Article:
Vertical heterogeneity of hydrocarbon-degrading bacteria in a core sediment sample from the Central Indian Ridge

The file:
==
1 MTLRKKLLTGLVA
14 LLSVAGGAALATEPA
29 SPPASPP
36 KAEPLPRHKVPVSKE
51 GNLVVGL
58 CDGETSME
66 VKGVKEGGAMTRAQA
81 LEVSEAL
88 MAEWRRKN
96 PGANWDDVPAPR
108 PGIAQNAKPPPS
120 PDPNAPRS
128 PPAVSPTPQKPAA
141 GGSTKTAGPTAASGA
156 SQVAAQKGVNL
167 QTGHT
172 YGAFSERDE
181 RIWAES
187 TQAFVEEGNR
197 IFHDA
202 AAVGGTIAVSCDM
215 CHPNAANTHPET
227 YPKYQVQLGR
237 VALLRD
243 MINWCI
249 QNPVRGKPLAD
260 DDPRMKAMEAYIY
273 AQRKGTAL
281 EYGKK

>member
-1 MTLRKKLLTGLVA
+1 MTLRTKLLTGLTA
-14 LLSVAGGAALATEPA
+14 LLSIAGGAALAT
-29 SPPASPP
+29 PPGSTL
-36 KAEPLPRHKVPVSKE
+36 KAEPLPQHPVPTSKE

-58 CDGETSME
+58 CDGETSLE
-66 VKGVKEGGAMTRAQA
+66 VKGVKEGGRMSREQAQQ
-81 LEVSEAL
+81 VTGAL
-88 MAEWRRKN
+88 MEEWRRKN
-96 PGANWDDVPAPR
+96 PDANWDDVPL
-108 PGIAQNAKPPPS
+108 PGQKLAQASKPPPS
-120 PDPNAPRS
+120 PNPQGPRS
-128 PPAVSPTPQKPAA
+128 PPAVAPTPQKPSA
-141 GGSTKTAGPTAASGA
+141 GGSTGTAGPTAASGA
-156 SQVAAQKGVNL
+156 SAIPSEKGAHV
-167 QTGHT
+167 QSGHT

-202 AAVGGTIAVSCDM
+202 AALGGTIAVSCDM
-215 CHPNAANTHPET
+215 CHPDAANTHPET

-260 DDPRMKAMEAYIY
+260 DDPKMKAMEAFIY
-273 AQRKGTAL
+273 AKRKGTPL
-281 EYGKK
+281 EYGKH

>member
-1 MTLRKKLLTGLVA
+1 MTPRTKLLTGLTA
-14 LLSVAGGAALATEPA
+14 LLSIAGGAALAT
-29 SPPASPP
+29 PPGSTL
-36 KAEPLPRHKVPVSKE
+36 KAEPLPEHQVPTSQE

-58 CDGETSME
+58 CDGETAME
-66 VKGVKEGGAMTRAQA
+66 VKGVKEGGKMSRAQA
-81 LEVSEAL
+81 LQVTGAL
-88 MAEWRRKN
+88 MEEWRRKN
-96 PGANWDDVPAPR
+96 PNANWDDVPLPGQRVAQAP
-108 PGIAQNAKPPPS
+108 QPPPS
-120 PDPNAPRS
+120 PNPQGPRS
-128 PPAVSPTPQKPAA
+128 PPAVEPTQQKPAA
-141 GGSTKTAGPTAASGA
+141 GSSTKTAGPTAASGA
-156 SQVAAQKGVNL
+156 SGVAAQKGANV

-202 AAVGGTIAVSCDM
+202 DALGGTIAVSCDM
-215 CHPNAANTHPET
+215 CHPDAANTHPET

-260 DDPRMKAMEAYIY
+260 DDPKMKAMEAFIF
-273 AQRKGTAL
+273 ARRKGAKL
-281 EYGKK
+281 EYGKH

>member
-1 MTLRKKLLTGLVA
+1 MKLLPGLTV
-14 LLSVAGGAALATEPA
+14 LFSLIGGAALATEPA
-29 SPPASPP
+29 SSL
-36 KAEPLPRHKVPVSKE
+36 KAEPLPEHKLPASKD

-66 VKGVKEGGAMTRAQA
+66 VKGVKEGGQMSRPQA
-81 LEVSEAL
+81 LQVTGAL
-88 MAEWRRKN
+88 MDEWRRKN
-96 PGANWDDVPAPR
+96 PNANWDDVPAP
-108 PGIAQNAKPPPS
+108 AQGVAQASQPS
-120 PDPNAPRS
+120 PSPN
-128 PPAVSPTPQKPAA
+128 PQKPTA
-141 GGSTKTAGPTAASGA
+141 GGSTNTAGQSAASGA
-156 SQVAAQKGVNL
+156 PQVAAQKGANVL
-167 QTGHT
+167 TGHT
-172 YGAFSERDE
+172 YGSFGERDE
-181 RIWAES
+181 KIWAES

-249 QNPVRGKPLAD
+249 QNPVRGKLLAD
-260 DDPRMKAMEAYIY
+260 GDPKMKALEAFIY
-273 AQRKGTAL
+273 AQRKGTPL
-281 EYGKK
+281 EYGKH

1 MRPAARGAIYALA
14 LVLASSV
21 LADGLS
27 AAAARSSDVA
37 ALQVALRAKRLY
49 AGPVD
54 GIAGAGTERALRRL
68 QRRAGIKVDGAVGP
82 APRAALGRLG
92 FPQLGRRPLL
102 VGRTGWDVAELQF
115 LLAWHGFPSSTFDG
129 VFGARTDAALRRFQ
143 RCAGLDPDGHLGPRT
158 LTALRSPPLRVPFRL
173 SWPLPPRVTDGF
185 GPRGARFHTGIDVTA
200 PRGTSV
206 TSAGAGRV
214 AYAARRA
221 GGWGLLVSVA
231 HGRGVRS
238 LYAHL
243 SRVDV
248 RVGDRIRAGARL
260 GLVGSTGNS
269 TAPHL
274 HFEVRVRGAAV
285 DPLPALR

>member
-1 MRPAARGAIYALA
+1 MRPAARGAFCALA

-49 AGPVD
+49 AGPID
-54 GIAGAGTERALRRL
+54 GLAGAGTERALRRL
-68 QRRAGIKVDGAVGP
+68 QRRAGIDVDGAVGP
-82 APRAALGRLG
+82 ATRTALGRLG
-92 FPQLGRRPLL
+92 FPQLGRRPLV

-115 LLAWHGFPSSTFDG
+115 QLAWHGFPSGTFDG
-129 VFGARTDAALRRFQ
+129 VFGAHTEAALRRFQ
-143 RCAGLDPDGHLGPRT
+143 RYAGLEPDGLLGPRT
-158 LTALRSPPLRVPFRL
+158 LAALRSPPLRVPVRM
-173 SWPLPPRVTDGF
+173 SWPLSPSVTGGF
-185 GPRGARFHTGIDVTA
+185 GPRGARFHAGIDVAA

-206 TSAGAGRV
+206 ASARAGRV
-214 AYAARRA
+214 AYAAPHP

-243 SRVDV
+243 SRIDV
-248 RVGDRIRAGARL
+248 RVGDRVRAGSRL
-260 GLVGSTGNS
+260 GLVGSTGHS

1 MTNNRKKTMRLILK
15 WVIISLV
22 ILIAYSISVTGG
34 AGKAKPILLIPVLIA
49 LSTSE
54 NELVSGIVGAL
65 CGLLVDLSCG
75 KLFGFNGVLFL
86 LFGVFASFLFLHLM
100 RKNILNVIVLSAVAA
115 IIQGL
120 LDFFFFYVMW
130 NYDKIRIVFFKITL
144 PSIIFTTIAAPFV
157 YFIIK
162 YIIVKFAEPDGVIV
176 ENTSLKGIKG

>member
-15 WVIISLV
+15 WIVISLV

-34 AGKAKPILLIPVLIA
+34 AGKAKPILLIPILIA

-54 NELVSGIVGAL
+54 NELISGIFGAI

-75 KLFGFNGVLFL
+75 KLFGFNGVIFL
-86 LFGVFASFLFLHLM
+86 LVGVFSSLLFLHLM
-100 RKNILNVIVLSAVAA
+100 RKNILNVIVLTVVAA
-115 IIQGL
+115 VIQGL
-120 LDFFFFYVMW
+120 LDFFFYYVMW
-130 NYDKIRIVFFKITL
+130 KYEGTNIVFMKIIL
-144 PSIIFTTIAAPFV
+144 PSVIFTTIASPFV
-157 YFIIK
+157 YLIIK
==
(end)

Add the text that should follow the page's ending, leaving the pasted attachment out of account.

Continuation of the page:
Hydrocarbons are ubiquitous in marine environments and might fuel hydrocarbon-metabolizing microbes in the ocean. Numerous studies have documented microbial hydrocarbon degradation in water columns and deep-sea surface sediment. However, the degradation potential and biogeochemical cycling of hydrocarbons in subsurface sediments remain largely unknown. In this study, we used two different hydrocarbons, n-hexadecane (HEX) and methylcyclohexane (MCH), to investigate the distribution and diversity of hydrocarbon-consuming bacteria in a core sediment sample from the Central Indian Ridge (CIR), which is adjacent to mid-ridge hydrothermal vents in the Indian Ocean. We observed different vertical profiles of HEX- and MCH-degrading bacteria in the core sediments. Specifically, HEX-degrading bacteria were universally distributed, while MCH-degrading bacteria were found only in the intermediate layers of the core sediments. Changing factors including dissolved oxygen might affect the natural distribution of different hydrocarbon consumers. We found that a novel species of the genus C1-B045 might play a pivotal role in metabolizing MCH in the CIR deep biosphere. Through amino acid identity comparison with published sequences, we determined that C1-B045 harbors two novel classes of cyclohexanone monooxygenases involved in MCH metabolism. This study sheds light on the structure and function of hydrocarbon-consuming microbes in deep biospheres

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